Introduction

The Western Australian State Government has last week announced that it intends to develop and implement a version of the model WHS laws adapted specifically for WA, and has approved the development of a new Resources Safety Bill to consolidate the existing safety legislation that covers the resources industry.

“Tailored” model WHS laws for general industry

In a speech to the Legislative Assembly on 12 August 2014, Western Australian State Attorney-General Michael Mischin announced that the “tailored” WHS bill will reflect the core provisions of the model WHS laws, with refinements intended to reduce red tape, address WA-specific requirements, and “maintain the compliance burden at an acceptable level”.  The WHS Bill is intended to be released as a green bill, inviting public comment for a period of three months.

The WA Government has long expressed support in principle for the concept of consistent occupational health and safety laws across Australia, but showed reluctance towards a blanket adoption of the model WHS laws. 

Mr Mischin observed that the harmonisation process has been plagued by delays and controversy, but also recognised the inherent advantage of having uniformity across jurisdictions to “assist all workplace participants, from large and small employers to contractors and workers, to understand what is required of them”. 

In order to meet the WA’s regulation impact assessment process and to address the potential impact on the State, its commerce and workplaces, in December 2012 the WA Government commissioned consultants Marsden Jacob Associates to produce a regulatory impact statement (RIS). The RIS, which the Attorney-General tabled in Parliament and has since been published on the website of WorkSafe WA last week, reported that:

  • the benefits and costs of harmonisation will differ across types of business,
  • WHS regulation suitable for large businesses is not equally suitable for small businesses, and
  • a big business regulatory approach is much more likely to fail small businesses, which account for 96% of businesses and 49% of employment across WA, and potentially lead to a decline in safety.

Mr Mischin also referred to the Council of Australian Governments’ current review to investigate ways in which the model WHS laws could be improved, with a particular focus on reducing red tape.  That review, in respect of which Norton Rose Fulbright is advising the Federal Government, is due for completion by the end of 2014.  Mr Mischin indicated that “the outcome of that review, together with comments on the green bill and the Western Australian regulatory impact statement … will provide a foundation upon which the Government can consider the best WHS regime for Western Australia.”

New Resources Safety Bill

Last week, in alignment with this announcement, the WA Government also announced approval for development of a new Resources Safety Bill, to ‘incorporate the best elements of the National Mine Safety Framework and the nationally developed model WHS laws”.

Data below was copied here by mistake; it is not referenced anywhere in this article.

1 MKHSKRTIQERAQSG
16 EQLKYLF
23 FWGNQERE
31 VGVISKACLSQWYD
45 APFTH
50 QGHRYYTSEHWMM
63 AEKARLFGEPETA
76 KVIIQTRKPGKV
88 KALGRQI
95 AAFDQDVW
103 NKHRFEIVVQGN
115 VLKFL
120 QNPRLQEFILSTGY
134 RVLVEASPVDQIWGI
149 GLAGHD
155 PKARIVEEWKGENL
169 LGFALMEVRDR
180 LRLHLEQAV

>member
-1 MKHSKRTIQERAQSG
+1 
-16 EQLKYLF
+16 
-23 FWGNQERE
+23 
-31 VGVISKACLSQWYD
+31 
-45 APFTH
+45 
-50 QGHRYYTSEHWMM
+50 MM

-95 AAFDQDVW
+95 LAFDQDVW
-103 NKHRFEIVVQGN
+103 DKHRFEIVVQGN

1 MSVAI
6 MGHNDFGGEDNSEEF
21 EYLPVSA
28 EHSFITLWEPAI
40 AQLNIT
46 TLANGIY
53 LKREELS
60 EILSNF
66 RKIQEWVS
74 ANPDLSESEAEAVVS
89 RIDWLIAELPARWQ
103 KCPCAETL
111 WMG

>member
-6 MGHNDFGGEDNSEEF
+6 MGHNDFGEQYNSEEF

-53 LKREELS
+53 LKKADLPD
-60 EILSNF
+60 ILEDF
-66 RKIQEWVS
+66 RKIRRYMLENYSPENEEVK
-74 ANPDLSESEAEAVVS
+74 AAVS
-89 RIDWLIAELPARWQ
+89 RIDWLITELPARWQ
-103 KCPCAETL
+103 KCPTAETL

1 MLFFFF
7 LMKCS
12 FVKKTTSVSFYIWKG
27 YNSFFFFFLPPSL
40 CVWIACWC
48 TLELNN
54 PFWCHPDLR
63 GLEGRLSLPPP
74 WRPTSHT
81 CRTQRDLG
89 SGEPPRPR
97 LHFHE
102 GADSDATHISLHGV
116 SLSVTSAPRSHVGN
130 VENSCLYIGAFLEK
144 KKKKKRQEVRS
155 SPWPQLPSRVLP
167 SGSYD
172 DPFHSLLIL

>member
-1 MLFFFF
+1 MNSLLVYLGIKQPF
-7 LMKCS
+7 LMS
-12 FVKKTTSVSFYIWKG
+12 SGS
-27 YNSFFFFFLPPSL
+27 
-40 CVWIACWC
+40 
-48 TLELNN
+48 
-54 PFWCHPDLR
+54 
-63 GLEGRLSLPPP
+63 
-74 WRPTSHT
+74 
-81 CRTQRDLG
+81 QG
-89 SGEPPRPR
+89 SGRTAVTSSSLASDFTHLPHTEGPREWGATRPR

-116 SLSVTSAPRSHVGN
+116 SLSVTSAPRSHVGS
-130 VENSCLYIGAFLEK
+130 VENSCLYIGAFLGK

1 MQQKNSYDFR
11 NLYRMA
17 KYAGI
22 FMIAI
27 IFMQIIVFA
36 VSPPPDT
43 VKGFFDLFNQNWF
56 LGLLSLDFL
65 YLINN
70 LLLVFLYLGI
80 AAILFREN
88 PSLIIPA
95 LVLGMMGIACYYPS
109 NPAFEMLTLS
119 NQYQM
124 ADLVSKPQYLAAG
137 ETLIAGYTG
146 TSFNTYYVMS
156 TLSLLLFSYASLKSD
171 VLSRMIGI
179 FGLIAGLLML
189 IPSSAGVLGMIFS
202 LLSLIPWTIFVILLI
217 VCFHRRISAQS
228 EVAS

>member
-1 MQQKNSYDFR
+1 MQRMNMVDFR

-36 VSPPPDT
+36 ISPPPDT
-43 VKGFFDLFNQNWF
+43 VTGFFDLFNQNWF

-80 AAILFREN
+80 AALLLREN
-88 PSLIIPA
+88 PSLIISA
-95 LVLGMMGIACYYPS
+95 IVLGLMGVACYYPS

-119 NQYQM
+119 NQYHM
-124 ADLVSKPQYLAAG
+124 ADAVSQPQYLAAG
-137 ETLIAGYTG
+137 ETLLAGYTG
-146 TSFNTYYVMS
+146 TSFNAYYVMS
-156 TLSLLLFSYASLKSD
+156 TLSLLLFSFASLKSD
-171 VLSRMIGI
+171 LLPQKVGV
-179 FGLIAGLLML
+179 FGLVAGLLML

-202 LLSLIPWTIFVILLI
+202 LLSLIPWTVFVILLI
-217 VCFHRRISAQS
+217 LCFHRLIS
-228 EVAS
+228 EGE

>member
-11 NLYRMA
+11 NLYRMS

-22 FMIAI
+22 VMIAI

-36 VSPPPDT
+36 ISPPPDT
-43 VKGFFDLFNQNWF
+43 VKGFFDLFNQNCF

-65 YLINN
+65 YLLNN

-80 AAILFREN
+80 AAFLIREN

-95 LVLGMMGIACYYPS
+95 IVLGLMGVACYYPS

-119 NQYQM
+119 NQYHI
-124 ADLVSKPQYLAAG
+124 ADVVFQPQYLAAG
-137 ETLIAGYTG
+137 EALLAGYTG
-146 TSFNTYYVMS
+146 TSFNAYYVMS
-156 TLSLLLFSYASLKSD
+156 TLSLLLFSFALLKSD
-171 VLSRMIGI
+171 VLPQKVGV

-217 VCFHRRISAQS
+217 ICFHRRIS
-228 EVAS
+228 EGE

Minister for Mines and Petroleum Bill Marmion said that “the best aspects of the model laws will be adopted with those which do not suit the unique Western Australian context amended or removed as necessary”, guided by an intention to “place a greater focus on risk management and to be less prescriptive”, with “the onus . . . placed on industry to demonstrate they understand hazards and have control measures in place.” The Government is hopeful of enacting the legislation by mid-2016.

Plans for reform of resources safety have been on foot for some time. On 1 April 2014, the Department of Mines and Petroleum announced that it would convene a Ministerial Advisory Panel (MAP) to assist in the development and implementation of major legislative reform of resources safety. The MAP’s members include representatives from industry, government and the unions, as well as Norton Rose Fulbright partner and Head of Occupational Health Safety and Security, Michael Tooma.

Union criticism

In a public statement, Meredith Hammat, the Secretary of UnionsWA, responded to the announcements with criticism over the proposal to hold another consultation process over work health and safety law reform, noting the 200 workplace deaths that have occurred in WA since the harmonisation process started in 2008. Ms Hammat stated “we have suffered through years of indecision while work fatalities are rising in WA but falling elsewhere in Australia” and referred to the latest data on Work-Related Traumatic Injury Fatalities released by SafeWork Australia in July 2014, which “shows that Australia-wide work-related fatalities have fallen over the past eleven years but are now on the rise in WA for the first time since 2006”.

The way ahead

These latest developments have come after a long period of speculation and uncertainty as to the future of safety legislation reform in Western Australia. Now that the WA government’s intention to proceed with reform has been confirmed, attention can shift to the content of that reform and its ramifications for business.